Zimmermann said on Saturday that he doesn't have any concern about his arm.
"I get the same thing every year -- 2011, 2012. It's the same spot. The same time of year," Zimmermann said. "It's just building up the pitches and throwing more pitches. It will be gone in a few days and I'll be ready for the season. Every year, I get the same thing. Nothing to be worried about at all."
Karns shut down with tightness in leg
VIERA, Fla. -- Nationals right-hander Nathan Karns has been shut down because of tightness in his upper right leg. Manager Davey Johnson said Karns must get an X-ray before the doctor can determine what is wrong with the right-hander.
"I wish we had taken the X-Ray. We did not now we would require that to get a true evaluation," Johnson said.
Karns, the Nats' No. 6 prospect, had his toughest outing of the spring Friday against the Cardinals, allowing seven runs (one earned) in two-thirds of an inning.
"[The injury] is a distraction right now for me," Karns said on Friday. "It's something that I feel every pitch. I'm out there not fully committed to the pitch. It's in the back of my mind. I don't know what's going on with it."
Karns has been dealing with tightness in his right leg since March 2.
• Right-hander Ross Ohlendorf will start against the Astros in Kissimmee, Fla., on Wednesday. The Nationals have split-squad games that day.
• Rafael Soriano pitched against the Braves on Monday even though he had requested not to face a National League East team this spring.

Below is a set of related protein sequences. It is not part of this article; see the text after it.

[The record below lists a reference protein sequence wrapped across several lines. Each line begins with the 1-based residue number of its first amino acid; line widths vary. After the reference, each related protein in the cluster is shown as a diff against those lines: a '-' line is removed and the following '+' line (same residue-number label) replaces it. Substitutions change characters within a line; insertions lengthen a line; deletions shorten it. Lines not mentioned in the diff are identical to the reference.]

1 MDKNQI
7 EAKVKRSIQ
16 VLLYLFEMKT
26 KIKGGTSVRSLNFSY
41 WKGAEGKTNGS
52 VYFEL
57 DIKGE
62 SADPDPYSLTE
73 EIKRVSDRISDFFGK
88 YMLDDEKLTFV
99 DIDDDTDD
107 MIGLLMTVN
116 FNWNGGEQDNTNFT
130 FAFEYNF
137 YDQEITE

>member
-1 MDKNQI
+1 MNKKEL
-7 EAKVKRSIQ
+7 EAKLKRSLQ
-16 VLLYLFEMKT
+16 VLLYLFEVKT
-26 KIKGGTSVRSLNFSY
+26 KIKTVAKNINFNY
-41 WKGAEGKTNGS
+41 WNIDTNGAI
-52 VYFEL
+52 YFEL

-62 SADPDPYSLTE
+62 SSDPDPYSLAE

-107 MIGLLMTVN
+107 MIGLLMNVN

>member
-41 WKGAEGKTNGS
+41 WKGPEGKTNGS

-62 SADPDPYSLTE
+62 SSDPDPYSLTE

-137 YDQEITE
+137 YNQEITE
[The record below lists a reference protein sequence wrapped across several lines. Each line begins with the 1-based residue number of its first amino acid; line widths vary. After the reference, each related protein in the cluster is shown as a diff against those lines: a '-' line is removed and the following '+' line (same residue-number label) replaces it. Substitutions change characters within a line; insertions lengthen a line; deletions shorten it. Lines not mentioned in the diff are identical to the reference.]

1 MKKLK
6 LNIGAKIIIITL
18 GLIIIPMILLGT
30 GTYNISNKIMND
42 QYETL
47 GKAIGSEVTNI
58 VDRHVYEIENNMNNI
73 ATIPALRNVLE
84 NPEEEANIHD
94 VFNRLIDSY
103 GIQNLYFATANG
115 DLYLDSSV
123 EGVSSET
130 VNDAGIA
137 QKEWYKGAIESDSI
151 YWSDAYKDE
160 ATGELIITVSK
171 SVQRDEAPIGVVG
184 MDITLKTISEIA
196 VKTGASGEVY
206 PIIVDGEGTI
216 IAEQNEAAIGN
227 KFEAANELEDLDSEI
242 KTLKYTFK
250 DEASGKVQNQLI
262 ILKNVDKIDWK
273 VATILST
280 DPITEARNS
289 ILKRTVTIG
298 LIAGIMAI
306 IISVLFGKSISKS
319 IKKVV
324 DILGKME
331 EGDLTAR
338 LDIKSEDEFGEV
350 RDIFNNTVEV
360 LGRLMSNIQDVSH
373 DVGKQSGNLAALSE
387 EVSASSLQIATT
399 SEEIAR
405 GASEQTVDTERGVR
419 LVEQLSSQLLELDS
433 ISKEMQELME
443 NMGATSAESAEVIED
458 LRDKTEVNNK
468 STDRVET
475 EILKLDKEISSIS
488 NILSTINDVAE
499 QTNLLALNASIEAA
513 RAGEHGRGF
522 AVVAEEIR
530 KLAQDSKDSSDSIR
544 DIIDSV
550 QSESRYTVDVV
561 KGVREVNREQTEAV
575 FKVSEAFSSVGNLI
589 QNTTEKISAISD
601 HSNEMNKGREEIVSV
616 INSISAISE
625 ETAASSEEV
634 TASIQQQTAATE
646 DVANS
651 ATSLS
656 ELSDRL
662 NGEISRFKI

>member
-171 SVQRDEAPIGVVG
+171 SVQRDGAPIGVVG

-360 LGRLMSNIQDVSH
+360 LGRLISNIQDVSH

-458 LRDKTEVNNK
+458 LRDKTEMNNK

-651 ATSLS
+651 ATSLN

• Former Nationals and Indians manager Manny Acta has joined ESPN and ESPN Deportes as an MLB analyst.
"I'm excited to bring my insights and opinions to both English and Spanish-speaking audiences on ESPN and ESPN Deportes," Acta said in a press release. "I love talking about baseball, so being a Baseball Tonight analyst is a perfect job for me."
Acta, who managed the game based on the philosophy similar to the style of the Athletics' "Moneyball," was 158-252 in two-plus years with the Nationals, while going 214-266 in three years with the Indians.
In addition to his experience on the baseball field, Acta has previously served as a Spanish-language baseball analyst for Fox Sports.
• Nationals reliever Henry Rodriguez pitched two-thirds of an inning for Nationals on Monday. According to Johnson, pitching coach Steve McCatty wanted to limit Rodriguez's pitch count. After having two days off, Rodriguez will pitch every other day. Rodriguez had missed most of Spring Training because of a tight right biceps.
Bill Ladson is a reporter for MLB.com and writes an MLBlog, All Nats All the time. He also could be found on Twitter @WashingNats. This story was not subject to the approval of Major League Baseball or its clubs.